Pre-RideOne...two...three steps... pine. One...two...three... spruce. Two done out of, um... 2000 today. Fifty days of living in the bush and planting trees, and I'll be back on the bike. At times its great, the sun is shining, no bugs, it’s not too hot and the land is perfect. Other times it's pouring rain, you are soaking wet on a 45 degree hill trying to stick the shovel through the rocks and grass to plant the next tree. Lightning lights up the sky and the crackling noise of thunder is right above you... meh - it's not that bad.
I decided not to bring my bike to bush camp this year so I actually rest on days off but I am already regretting this decision. It's still hard to believe this is even happening. Getting another chance to ride the Rockies is amazing and I want to make the most of it. Doing the GDMBR although it's far from easy didn't feel right. I had to step out of my comfort zone and do something different. This time I'll follow the Continental Divide Trail, only two people have done it so far and I will be following their wheel tracks, footsteps and GPS logs. Someone once said, "if your dreams don't scare you, they are too small". I am pretty damn scared right now - what about after I finish the CDT? How far south can I get in a year?
There really isn't much of a plan and there is some comfort in that. Being on the road is unpredictable and things will always change but they seem to work out in the end, I hope it stays that way. Once work is done I will spend a week or two on dirt roads through the Canadian Rockies before joining the GDMBR in Montana. It's on the Fraser Canyon that I first got a taste of off-road riding, the joys, peace and excitement of knowing you are on your own for the next several days. From Montana I'll follow the bike route to Lincoln where CDT becomes legal for cycling.
The trail is calling and I count the days before I am back on it.
What was the genesis moment or inspiration for the upcoming adventure?After starting the GDMBR in mid-October and having to hop out in December at Colorado, I always wondered if I would ever get a second chance. Later I learned of the first bike ride of the Continental Divide Trail and also wondered, how cool that would be. During a rather cold January in Utah I heard about the Blackburn Ranger program, connected the bits and pieces and there was only one logical choice: apply to be on the team and bikepack the CDT.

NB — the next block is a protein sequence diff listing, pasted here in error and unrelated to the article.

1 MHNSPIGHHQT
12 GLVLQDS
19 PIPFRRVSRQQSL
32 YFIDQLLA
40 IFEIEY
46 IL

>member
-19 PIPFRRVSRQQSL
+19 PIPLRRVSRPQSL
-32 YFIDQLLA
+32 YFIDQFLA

Have your traveled by bike in the past?In 2013 I crashed down a hill on my road bike which left me with a broken collar bone, two broken hands and a 3 month recovery period. To make it through I thought of biking from Vancouver to Ontario. So I did it, then Toronto to Halifax in winter. I was hooked, in 2014 I took time off school and set off to bike from the Arctic Ocean to British Columbia. And then, Alaska to Argentina. I've made it as far as Mexico and am looking forward to riding the CDT and continuing down south as part of the Blackburn team.
What is your goal for the route?I have few ideas, most importantly: have fun, stop and smell the flowers (oh yeah - it won't be winter so there actually will be flowers), find out more about the CDT trail hiking community, do as much as CDT as possible, find time to ride the Colorado trail and spend some time in Moab, Utah. I'll also be filming on the way (nothing fancy) and continuing the "SEE THE WORLD" series on which follow my bike trip south. Video is such a great way to try and share the wild and unpredictable story of the open road!
What do you hope to get out of this journey?One always has some expectations with trips like these but the moment you set a wheel on the dirt it all changes. I want to see how bikepacking compares to fully loaded touring and see if it's something I can adopt and continue doing for the rest of my around-the-world bike trip. Aside from that - create memories, make new friends and meet old ones, explore and get lost in the Rockies.
What's in my bag? Buff, Gopro, Alaska License plate,Turtle (which I had on my first bike trip, and ever since)